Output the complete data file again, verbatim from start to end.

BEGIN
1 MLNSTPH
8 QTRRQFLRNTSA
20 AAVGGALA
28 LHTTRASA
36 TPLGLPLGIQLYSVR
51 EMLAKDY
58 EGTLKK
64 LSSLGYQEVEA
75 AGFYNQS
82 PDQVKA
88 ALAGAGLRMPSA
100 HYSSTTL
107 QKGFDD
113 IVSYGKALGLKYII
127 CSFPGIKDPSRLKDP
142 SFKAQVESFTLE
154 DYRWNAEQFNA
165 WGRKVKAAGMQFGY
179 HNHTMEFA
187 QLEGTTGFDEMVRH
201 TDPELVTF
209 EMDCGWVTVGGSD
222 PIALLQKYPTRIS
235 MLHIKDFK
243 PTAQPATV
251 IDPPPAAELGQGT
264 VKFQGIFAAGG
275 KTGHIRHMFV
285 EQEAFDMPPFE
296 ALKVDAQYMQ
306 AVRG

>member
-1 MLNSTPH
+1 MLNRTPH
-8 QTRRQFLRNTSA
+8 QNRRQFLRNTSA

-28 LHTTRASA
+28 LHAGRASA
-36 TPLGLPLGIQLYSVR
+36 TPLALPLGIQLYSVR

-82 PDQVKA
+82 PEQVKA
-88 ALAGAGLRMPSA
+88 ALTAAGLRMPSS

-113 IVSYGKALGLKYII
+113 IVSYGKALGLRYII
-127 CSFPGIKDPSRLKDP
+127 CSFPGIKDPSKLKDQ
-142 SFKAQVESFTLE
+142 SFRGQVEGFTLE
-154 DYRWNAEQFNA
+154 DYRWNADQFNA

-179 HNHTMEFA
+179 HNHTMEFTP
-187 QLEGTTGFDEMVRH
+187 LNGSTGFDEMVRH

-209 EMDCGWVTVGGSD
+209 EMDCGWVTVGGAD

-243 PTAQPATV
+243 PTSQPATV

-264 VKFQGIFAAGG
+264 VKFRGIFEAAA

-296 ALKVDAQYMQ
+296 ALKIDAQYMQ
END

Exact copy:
1 MLNSTPH
8 QTRRQFLRNTSA
20 AAVGGALA
28 LHTTRASA
36 TPLGLPLGIQLYSVR
51 EMLAKDY
58 EGTLKK
64 LSSLGYQEVEA
75 AGFYNQS
82 PDQVKA
88 ALAGAGLRMPSA
100 HYSSTTL
107 QKGFDD
113 IVSYGKALGLKYII
127 CSFPGIKDPSRLKDP
142 SFKAQVESFTLE
154 DYRWNAEQFNA
165 WGRKVKAAGMQFGY
179 HNHTMEFA
187 QLEGTTGFDEMVRH
201 TDPELVTF
209 EMDCGWVTVGGSD
222 PIALLQKYPTRIS
235 MLHIKDFK
243 PTAQPATV
251 IDPPPAAELGQGT
264 VKFQGIFAAGG
275 KTGHIRHMFV
285 EQEAFDMPPFE
296 ALKVDAQYMQ
306 AVRG

>member
-1 MLNSTPH
+1 MLNRTPH
-8 QTRRQFLRNTSA
+8 QNRRQFLRNTSA

-28 LHTTRASA
+28 LHAGRASA
-36 TPLGLPLGIQLYSVR
+36 TPLALPLGIQLYSVR

-82 PDQVKA
+82 PEQVKA
-88 ALAGAGLRMPSA
+88 ALTAAGLRMPSS

-113 IVSYGKALGLKYII
+113 IVSYGKALGLRYII
-127 CSFPGIKDPSRLKDP
+127 CSFPGIKDPSKLKDQ
-142 SFKAQVESFTLE
+142 SFRGQVEGFTLE
-154 DYRWNAEQFNA
+154 DYRWNADQFNA

-179 HNHTMEFA
+179 HNHTMEFTP
-187 QLEGTTGFDEMVRH
+187 LNGSTGFDEMVRH

-209 EMDCGWVTVGGSD
+209 EMDCGWVTVGGAD

-243 PTAQPATV
+243 PTSQPATV

-264 VKFQGIFAAGG
+264 VKFRGIFEAAA

-296 ALKVDAQYMQ
+296 ALKIDAQYMQ